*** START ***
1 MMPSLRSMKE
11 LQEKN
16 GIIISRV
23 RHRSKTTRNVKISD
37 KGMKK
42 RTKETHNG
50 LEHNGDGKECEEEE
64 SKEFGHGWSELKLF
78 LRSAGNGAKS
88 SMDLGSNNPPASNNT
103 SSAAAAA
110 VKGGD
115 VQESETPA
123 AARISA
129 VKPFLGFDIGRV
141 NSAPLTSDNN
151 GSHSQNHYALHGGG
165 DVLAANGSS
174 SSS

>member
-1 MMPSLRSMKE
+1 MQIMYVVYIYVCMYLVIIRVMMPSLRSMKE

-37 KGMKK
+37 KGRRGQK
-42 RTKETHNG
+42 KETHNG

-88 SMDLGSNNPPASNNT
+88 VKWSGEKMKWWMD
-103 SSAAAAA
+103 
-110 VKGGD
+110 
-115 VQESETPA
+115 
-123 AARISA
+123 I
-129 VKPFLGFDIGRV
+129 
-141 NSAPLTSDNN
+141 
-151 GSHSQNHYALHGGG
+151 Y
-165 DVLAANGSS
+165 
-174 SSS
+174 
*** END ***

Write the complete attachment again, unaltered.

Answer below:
1 MMPSLRSMKE
11 LQEKN
16 GIIISRV
23 RHRSKTTRNVKISD
37 KGMKK
42 RTKETHNG
50 LEHNGDGKECEEEE
64 SKEFGHGWSELKLF
78 LRSAGNGAKS
88 SMDLGSNNPPASNNT
103 SSAAAAA
110 VKGGD
115 VQESETPA
123 AARISA
129 VKPFLGFDIGRV
141 NSAPLTSDNN
151 GSHSQNHYALHGGG
165 DVLAANGSS
174 SSS

>member
-1 MMPSLRSMKE
+1 MQIMYVVYIYVCMYLVIIRVMMPSLRSMKE

-37 KGMKK
+37 KGRRGQK
-42 RTKETHNG
+42 KETHNG

-88 SMDLGSNNPPASNNT
+88 VKWSGEKMKWWMD
-103 SSAAAAA
+103 
-110 VKGGD
+110 
-115 VQESETPA
+115 
-123 AARISA
+123 I
-129 VKPFLGFDIGRV
+129 
-141 NSAPLTSDNN
+141 
-151 GSHSQNHYALHGGG
+151 Y
-165 DVLAANGSS
+165 
-174 SSS
+174 